As mentioned at the beginning of this chapter, the Articles about company law (including the law on securities) can be found in divisions three to five of the Code of Obligations (further, the last part of division two regarding the simple partnership belongs to company law rather than to contract law). Division three covers commercial enterprises and the cooperative (Articles 552–926) and is followed by division four which concerns the commercial register (Articles 927–943), business names (Articles 944–956), and commercial accounting (Articles 957–964). Division five is entirely dedicated to negotiable securities, covering registered securities, bearer securities, and instruments to order (Articles 965–1155) as well as bonds (Articles 1156–1186).
Unlike Swiss contract law, the provisions of Swiss company law do not provide for the freedom to create any kind of company. On the contrary, one’s choice is limited to the types of company the law provides for. Most types of business associations are regulated in the Code of Obligations, while more variations can be found in the Civil Code and in the Federal Act on Collective Investment Schemes. Which type is chosen in the circumstances depends on the intentions and interests of the people creating the company. The company forms can be grouped as follows:
Figure 1: Types of Business Associations
By far the far most common business form in Switzerland is the sole proprietorship (b.), followed by the company limited by shares (c.), and the limited liability company (d.), respectively. Thus, these three forms will now be studied in greater detail.
The easiest to create is the sole proprietorship. It has no separate legal personality from the person running the business.
Figure 2: Sole Proprietorship
c)Company Limited by Shares
The flagship of commercial enterprises is the company limited by shares.
Figure 3: Company Limited by Shares (Ltd.)
d)Limited Liability Company
Also very popular is the limited liability company. After an initial niche existence it somehow experienced a boom in popularity. This change was due to the increase of the default minimum share capital needed for establishing a company limited by shares from CHF 50’000 up to CHF 100’000 in 1992 and a law reform of the limited liability company in 2008, consequently shaping the limited liability company as a personalized corporation.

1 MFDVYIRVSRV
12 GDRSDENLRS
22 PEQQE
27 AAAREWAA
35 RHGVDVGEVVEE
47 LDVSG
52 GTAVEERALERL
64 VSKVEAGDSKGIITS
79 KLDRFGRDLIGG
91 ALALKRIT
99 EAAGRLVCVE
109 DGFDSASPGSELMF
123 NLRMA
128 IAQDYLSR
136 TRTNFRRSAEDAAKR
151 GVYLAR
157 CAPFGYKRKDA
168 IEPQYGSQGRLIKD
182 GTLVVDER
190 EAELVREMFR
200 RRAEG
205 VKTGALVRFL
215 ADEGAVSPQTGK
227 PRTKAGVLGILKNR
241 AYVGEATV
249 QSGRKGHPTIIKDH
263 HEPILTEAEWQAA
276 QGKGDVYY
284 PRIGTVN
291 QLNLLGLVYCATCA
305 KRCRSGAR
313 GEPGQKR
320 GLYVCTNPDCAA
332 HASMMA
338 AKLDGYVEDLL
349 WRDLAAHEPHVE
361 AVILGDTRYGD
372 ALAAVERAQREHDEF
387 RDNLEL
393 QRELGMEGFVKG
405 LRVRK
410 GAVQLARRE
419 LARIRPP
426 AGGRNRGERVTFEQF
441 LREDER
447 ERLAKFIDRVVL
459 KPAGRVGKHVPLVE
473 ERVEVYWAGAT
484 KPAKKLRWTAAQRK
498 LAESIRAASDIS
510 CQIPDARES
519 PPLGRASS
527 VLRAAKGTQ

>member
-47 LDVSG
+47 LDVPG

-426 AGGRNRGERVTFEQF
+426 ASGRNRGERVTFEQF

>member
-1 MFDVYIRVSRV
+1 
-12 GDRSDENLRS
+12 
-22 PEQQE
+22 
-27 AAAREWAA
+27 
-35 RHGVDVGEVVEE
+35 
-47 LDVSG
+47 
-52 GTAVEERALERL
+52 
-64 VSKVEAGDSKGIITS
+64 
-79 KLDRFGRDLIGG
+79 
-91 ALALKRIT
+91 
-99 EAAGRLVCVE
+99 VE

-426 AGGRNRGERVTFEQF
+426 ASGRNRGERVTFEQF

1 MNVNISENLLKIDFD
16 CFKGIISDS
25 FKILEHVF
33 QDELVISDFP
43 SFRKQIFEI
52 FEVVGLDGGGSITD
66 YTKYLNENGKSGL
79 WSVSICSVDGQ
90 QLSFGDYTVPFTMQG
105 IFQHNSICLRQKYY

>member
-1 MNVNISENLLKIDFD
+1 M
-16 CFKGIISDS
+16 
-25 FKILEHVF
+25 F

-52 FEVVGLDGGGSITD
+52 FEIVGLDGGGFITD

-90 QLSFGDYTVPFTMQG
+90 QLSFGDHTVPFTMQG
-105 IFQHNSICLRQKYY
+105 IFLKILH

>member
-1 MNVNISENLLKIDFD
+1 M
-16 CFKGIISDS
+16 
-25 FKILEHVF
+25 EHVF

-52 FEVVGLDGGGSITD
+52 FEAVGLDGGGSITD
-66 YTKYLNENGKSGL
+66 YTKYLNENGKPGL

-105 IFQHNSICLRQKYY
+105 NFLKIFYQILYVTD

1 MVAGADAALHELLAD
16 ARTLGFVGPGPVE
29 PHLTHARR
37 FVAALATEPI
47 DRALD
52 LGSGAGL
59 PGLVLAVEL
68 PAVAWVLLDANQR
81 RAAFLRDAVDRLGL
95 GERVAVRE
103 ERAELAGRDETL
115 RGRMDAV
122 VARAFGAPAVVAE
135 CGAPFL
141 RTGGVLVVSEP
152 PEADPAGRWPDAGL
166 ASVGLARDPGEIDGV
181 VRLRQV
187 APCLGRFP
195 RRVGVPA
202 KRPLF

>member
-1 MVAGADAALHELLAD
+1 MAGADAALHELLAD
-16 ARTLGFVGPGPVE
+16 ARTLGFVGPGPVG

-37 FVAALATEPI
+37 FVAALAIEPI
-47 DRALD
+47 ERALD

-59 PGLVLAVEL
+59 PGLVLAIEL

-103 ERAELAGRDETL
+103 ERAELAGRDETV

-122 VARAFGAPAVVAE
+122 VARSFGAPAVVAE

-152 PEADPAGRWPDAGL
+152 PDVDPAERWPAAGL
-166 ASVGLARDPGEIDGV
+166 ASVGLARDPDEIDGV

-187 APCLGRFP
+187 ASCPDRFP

Figure 4: Limited Liability Company (Ltd liab. Co)
3. LANDMARK CASES
Generally, shareholders and corporations (as separate legal entities, e.g. a company limited by shares) are each liable “for their own business”, and neither one is liable for the obligations of the other. But the Swiss Federal Supreme Court has recognised exceptions to that principle. This can be seen in its established practice of breakthrough (also known as “piercing the corporate veil”) where the company is totally dominated by one shareholder and this shareholder has somehow used the company for his or her own purposes.
It can therefore be assumed that in accordance with the economic reality, there is an identity of the natural and the legal person and that the legal relations which bind one also bind the other; this is always the case where the assertion of difference constitutes an abuse of rights or results in an obvious violation of legitimate interests of third parties.
Liability of dominating shareholder for company limited by shares
The claimant, an engineer, sold a patent to a natural person. Under this licence contract, the buyer incurred some obligations, e.g. the obligation to refrain from exporting goods produced with the patent and to share experiences with the seller. The buyer then did not perform these obligations. The user of the patent was a company limited by shares that was dominated by the buyer as principal shareholder. The Federal Supreme Court stated that in the present case the natural person (buyer) and the legal person (the company limited by shares) were identical, although the buyer was formally not the sole shareholder. The court declared the other shareholders only as dummies and stated that it would be a violation of good faith if the company limited by shares did not have to execute the duties its dominating shareholder had incurred.
Liability of company limited by shares for dominating shareholder
To enforce a claim against an obligor, the claimant sequestrated a property. Formally the property had not belonged to the obligor but to a company limited by shares that he dominated. The Federal Supreme Court stated that in the present case the natural and legal person were identical and thus that it would be a violation of good faith if the obligor could escape his obligations by determining that the assets belonged to a separate legal entity.
33Federal Act on Collective Investment Schemes of 23 June 2006 (Collective Investment Schemes Act, CISA), SR 951.31.
34BGE 121 III 319 Consideration 5.a)aa), confirmed e.g. in BGE 132 III 489 Consideration 3.2 or Judgment of the Federal Supreme Court 5A_330/2012 of 17 July 2012, Consideration 3.1.
35BGE 71 II 272.
36BGE 102 III 165.